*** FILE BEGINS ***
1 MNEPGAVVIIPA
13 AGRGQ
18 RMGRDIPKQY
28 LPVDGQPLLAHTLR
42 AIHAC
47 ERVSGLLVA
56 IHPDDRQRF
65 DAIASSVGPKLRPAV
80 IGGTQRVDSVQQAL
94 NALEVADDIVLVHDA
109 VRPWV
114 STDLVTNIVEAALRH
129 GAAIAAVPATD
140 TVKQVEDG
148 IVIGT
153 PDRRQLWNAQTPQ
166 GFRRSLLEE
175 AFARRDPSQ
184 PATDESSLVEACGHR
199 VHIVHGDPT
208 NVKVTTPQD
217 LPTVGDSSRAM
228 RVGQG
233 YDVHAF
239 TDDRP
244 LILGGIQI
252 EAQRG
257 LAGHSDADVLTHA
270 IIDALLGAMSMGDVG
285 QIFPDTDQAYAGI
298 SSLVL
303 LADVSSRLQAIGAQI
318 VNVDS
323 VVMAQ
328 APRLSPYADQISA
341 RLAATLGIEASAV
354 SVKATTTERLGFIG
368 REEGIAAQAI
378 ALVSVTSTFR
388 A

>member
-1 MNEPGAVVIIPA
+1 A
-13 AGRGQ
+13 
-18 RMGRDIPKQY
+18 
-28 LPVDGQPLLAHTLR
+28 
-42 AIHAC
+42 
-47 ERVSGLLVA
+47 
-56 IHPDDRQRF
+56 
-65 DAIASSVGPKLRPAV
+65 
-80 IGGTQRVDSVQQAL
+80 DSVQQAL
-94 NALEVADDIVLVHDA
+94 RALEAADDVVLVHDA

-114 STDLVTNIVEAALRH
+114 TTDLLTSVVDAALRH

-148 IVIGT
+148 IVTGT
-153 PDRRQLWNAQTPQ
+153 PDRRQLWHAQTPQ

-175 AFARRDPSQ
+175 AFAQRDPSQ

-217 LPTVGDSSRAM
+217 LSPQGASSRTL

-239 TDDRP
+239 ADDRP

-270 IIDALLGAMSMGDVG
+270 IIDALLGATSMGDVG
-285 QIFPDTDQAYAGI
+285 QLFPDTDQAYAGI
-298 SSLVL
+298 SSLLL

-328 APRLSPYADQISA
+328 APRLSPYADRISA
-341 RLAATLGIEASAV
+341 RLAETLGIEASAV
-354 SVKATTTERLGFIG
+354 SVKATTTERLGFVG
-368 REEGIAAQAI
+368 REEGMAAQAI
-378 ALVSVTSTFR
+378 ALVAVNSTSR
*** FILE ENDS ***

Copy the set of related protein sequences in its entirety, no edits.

1 MNEPGAVVIIPA
13 AGRGQ
18 RMGRDIPKQY
28 LPVDGQPLLAHTLR
42 AIHAC
47 ERVSGLLVA
56 IHPDDRQRF
65 DAIASSVGPKLRPAV
80 IGGTQRVDSVQQAL
94 NALEVADDIVLVHDA
109 VRPWV
114 STDLVTNIVEAALRH
129 GAAIAAVPATD
140 TVKQVEDG
148 IVIGT
153 PDRRQLWNAQTPQ
166 GFRRSLLEE
175 AFARRDPSQ
184 PATDESSLVEACGHR
199 VHIVHGDPT
208 NVKVTTPQD
217 LPTVGDSSRAM
228 RVGQG
233 YDVHAF
239 TDDRP
244 LILGGIQI
252 EAQRG
257 LAGHSDADVLTHA
270 IIDALLGAMSMGDVG
285 QIFPDTDQAYAGI
298 SSLVL
303 LADVSSRLQAIGAQI
318 VNVDS
323 VVMAQ
328 APRLSPYADQISA
341 RLAATLGIEASAV
354 SVKATTTERLGFIG
368 REEGIAAQAI
378 ALVSVTSTFR
388 A

>member
-1 MNEPGAVVIIPA
+1 A
-13 AGRGQ
+13 
-18 RMGRDIPKQY
+18 
-28 LPVDGQPLLAHTLR
+28 
-42 AIHAC
+42 
-47 ERVSGLLVA
+47 
-56 IHPDDRQRF
+56 
-65 DAIASSVGPKLRPAV
+65 
-80 IGGTQRVDSVQQAL
+80 DSVQQAL
-94 NALEVADDIVLVHDA
+94 RALEAADDVVLVHDA

-114 STDLVTNIVEAALRH
+114 TTDLLTSVVDAALRH

-148 IVIGT
+148 IVTGT
-153 PDRRQLWNAQTPQ
+153 PDRRQLWHAQTPQ

-175 AFARRDPSQ
+175 AFAQRDPSQ

-217 LPTVGDSSRAM
+217 LSPQGASSRTL

-239 TDDRP
+239 ADDRP

-270 IIDALLGAMSMGDVG
+270 IIDALLGATSMGDVG
-285 QIFPDTDQAYAGI
+285 QLFPDTDQAYAGI
-298 SSLVL
+298 SSLLL

-328 APRLSPYADQISA
+328 APRLSPYADRISA
-341 RLAATLGIEASAV
+341 RLAETLGIEASAV
-354 SVKATTTERLGFIG
+354 SVKATTTERLGFVG
-368 REEGIAAQAI
+368 REEGMAAQAI
-378 ALVSVTSTFR
+378 ALVAVNSTSR